The Department acknowledged inaccuracies in the original Department documentation and in its decision on grievant’s appeal, in which it claimed that grievant’s separation/transfer instead of a detail was “standard protocol” for cases such as grievant’s. […] Notwithstanding the inaccuracies in documentation, the Department argued that separating/transferring grievant to the was not a clear violation of agency policy in effect at the time, and there was no impediment to taking that action.[…] The agency argued, therefore, that its actions were not contrary to law, regulation or collective bargaining agreement, and that neither the SF-50 errors, nor the errors contained in the Information Sheet, alter grievant’s status. Finally, the agency claimed it is an established fact that grievant did not serve in the Sinai in the MFO, and he is not entitled to benefits afforded to officers who serve there.

The FSGB ruled that “Regardless of the reason(s) why an “incorrect” SF-50 was issued in the first place, the preponderance of the evidence supports the conclusion that the only SF-50 in the record was issued containing several errors, not the least of which is that grievant was assigned to the MFO in the Sinai – where we know he did not serve. We fail to see the manifest injustice based on grievant’s arguments in this respect that would constitute grounds for reconsideration of our March 19, 2014, decision.”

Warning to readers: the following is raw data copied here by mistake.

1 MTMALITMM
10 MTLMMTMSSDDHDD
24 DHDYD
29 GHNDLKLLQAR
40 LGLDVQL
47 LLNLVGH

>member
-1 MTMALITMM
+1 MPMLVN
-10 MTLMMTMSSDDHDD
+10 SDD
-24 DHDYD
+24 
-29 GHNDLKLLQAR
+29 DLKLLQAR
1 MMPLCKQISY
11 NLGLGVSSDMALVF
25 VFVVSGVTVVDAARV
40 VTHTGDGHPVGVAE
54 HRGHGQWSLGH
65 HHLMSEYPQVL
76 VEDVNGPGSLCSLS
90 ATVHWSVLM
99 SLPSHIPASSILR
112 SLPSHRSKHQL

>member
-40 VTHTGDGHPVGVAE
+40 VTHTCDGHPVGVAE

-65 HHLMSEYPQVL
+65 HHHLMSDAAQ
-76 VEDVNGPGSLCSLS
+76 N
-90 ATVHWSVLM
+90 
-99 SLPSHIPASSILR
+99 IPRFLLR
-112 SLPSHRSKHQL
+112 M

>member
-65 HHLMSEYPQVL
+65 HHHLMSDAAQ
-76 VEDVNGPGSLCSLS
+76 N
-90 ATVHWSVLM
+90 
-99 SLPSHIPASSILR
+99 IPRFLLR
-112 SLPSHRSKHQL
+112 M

We understand that this grievant was actually assigned to OSCE but his SF-50 says he was assigned to MFO. No, the grievant did not prepare his own SF-50, silly :-).  Wondering why the SF-50 says MFO, and was never corrected. Was it intended as a work-around? If not, why was it never corrected the entire time the FSO was on assignment at an organization that was obviously not the MFO in the Sinai?

Standard Form 50, is the official form the government uses to calculate your retirement. Your SF-50s determine your retirement eligibility, your federal pension, and in this case, it also impacts promotion eligibility.

In any case, this is an expanding case not just in the Foreign Service Grievance Board (FSGB), but also with the  Office of Special Counsel and now in federal court.

The individual would not discuss his ongoing court case but here is what we got: